7. Uttanasana/Forward Fold → Ardha Uttanasana/Standing Half Forward Bend

forward - half forward bend

Transition: Slowly bend the knees and lift the arms for upward salute to Mountain pose.

8. Tadasana/Mountain → Urdhva Hastasana/Upward Salute

mountain-salute

Transition: After exhaling hand to heart center, continue folding forward.

9. Uttanasana/Forward Fold → Ardha Uttanasana/Standing Half Forward Bend

forward - half forward bend

Transition: Step back with the left foot and lower the knee, place weight on the right foot and left shin.

10. Anjaneyasana/Low Lunge → Parivrtta Sanchalasana/Low Lunge Twist Pose

low lunge-twist

Transition: In low lunge, inhale the arms up and exhale, release them to heart center. Then twist with the spine so the left arm meets the right leg, keeping the chest lifted off the leg, allowing the palms to gently press into each other.

Hold for 2-3 breaths then shift the arms back to center and release them to the ground, slowly step back to Plank (right foot will meet the left at the back of the mat).

11. Plank → Chaturanga Dandasana → Upward-Facing Dog → Downward-Facing Dog

plank to downdog

12. Three-Legged Down Dog → Anjaneyasana/Low Lunge → Parivrtta Sanchalasana/Low Lunge Twist Pose

three legged to low lunge twist

Transition: Inhale the left leg high and exhale to lightly sweep the left leg in-between the arms for low lunge. Repeat step 9 except at the end when the arms release to the floor, slowly step up to standing forward fold (right foot will meet left at the top of the mat).

13. Uttanasana/Forward Fold → Ardha Uttanasana/Standing Half Forward Bend

forward - half forward bend

Transition: Slowly bend the knees and lift the arms for upward salute to Mountain pose.

14. Tadasana/Mountain → Garudasana/Eagle Pose

mountain-eagle

Transition: In Eagle pose, try to keep the hips square like headlights. When the right leg is over the left thigh, the right arm is under the left arm and vice versa on the other side. Hold 5 breaths on each side.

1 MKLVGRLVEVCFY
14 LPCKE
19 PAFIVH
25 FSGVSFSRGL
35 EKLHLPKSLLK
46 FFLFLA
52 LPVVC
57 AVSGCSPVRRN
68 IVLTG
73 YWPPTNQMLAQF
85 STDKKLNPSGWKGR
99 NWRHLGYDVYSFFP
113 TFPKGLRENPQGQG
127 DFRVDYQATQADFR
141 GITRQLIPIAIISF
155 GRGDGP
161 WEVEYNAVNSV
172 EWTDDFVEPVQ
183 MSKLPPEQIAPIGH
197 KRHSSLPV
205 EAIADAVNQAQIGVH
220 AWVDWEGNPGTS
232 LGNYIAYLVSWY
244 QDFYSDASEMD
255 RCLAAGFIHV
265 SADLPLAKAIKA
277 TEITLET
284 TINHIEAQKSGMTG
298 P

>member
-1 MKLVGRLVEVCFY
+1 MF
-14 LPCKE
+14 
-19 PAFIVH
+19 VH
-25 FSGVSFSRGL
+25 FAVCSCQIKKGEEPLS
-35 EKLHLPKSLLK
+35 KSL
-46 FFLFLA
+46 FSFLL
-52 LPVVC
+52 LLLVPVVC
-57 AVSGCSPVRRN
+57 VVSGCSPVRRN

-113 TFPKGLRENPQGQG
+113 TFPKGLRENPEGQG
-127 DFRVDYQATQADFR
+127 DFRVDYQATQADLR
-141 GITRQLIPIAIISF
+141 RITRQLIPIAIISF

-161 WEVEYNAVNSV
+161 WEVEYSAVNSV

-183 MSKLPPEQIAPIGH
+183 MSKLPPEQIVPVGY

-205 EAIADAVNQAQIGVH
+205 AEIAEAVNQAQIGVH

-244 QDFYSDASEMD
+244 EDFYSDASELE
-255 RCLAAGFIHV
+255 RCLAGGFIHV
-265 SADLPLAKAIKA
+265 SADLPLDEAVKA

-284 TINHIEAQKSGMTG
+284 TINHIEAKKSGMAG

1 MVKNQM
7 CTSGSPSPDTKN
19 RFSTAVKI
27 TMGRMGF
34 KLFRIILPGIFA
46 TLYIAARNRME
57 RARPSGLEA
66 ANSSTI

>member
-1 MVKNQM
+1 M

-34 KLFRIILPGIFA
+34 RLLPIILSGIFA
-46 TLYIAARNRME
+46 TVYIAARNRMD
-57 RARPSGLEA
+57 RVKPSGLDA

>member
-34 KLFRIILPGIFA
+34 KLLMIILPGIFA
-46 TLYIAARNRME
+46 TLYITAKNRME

15. Urdhva Hastasana/Upward Salute → Mountain Pose with Prayer Hands

salute-mountain pose

Transition: After exhaling hand to heart center, bow the head to seal the practice. Feel free to end here or continue creating a flow of choice.

Additional Tips

This is a basic Vinyasa flow routine for beginners, starting and ending in Tadasana. From here, the options to modify and create a new flow are endless! The takeaway points: start in a balanced pose that invites opening at the front, back, and to the sides.

Try to keep both sides of the body balanced by practicing the same thing on each side and accept that despite the greatest efforts, both sides of the body are not exactly equal.

A friendly reminder to practice self-compassion: anatomically, the heart is usually on the left side of the body even though we salute to heart center in the middle of the chest. Internally, things look a little different than how they may appear externally, so practice patience and compassion as you do the flow.

TRY THIS TOO 10-Minute Vinyasa Flow Yoga Sequence
Enjoy practicing and feel free to leave comments or questions!

Ling Beisecker
Ling Beisecker

Yoga teacher, trail runner, photographer, and part of the DYY editorial team.